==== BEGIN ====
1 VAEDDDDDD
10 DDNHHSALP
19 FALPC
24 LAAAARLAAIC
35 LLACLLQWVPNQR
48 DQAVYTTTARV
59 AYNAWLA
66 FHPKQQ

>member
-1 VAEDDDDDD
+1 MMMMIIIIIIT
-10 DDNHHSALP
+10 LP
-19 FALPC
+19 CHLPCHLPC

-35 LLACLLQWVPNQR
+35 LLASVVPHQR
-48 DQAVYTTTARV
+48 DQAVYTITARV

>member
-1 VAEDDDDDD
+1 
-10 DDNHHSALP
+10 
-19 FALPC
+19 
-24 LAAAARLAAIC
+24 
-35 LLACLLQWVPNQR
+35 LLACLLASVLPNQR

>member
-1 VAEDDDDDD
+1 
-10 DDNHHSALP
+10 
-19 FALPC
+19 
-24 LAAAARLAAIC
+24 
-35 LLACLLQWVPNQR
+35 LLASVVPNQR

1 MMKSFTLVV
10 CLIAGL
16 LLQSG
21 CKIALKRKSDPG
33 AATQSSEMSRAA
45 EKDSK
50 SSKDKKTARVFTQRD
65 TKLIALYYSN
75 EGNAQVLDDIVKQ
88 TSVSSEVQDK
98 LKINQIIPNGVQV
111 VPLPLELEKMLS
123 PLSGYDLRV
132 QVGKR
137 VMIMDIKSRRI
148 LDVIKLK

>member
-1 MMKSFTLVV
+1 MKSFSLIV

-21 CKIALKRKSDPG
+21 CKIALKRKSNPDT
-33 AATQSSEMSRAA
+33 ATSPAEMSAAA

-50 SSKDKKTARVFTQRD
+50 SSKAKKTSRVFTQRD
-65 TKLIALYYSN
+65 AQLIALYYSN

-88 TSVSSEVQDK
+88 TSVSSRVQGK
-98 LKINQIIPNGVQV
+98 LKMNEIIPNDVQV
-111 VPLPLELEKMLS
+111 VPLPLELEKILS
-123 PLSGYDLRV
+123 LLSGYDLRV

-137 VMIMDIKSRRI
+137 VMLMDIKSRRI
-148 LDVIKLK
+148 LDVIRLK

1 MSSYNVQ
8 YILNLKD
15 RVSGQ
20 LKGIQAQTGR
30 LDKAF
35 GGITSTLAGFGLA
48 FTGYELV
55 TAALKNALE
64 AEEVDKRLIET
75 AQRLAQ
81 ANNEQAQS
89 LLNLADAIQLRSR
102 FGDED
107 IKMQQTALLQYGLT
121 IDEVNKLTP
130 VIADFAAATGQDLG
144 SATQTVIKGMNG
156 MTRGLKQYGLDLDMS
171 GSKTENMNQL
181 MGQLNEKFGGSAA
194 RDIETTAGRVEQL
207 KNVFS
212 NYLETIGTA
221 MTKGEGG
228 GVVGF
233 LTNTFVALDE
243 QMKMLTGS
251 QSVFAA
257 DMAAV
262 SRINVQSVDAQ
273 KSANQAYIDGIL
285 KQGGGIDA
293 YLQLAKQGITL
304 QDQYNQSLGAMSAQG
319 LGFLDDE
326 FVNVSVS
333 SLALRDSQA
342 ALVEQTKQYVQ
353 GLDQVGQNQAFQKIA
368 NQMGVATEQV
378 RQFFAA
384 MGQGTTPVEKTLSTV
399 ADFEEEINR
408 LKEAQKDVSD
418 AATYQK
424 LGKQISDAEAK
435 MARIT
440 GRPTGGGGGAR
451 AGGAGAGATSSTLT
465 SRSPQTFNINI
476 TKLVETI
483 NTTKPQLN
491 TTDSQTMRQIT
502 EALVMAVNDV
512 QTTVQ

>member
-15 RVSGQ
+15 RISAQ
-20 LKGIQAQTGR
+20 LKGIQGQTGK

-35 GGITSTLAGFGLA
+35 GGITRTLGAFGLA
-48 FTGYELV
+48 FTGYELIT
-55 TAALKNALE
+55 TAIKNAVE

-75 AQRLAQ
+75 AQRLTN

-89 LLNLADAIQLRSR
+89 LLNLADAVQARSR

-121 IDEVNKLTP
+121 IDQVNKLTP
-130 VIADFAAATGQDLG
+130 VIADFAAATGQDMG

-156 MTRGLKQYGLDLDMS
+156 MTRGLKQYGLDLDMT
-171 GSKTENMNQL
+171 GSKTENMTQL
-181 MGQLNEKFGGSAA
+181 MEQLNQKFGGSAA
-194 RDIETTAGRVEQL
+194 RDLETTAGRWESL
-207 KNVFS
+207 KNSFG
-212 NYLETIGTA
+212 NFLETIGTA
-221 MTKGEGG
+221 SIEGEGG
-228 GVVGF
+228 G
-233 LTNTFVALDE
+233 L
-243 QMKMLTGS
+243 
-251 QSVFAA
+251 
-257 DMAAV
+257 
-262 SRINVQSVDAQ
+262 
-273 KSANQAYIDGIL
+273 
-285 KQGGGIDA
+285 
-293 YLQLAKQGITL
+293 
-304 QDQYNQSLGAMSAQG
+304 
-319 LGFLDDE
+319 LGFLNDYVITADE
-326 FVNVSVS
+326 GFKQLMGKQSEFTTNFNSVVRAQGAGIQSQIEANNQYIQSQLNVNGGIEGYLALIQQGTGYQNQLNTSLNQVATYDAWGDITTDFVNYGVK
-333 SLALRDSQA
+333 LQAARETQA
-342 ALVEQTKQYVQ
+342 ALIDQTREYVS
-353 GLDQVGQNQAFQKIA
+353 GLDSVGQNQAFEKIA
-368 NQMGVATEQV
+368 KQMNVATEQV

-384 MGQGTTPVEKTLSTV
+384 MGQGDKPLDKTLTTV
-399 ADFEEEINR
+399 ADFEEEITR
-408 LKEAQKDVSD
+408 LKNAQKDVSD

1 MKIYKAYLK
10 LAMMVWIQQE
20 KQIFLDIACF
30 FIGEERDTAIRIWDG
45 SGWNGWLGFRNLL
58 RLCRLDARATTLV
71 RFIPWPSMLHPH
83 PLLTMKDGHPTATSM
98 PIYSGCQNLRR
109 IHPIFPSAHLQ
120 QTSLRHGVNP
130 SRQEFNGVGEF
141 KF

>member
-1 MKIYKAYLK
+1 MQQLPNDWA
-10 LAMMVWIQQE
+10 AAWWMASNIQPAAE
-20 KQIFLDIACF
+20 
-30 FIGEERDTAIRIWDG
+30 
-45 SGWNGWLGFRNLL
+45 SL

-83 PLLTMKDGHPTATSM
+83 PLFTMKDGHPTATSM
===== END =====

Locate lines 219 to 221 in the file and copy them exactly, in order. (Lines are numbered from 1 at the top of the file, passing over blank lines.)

141 KF

>member
-1 MKIYKAYLK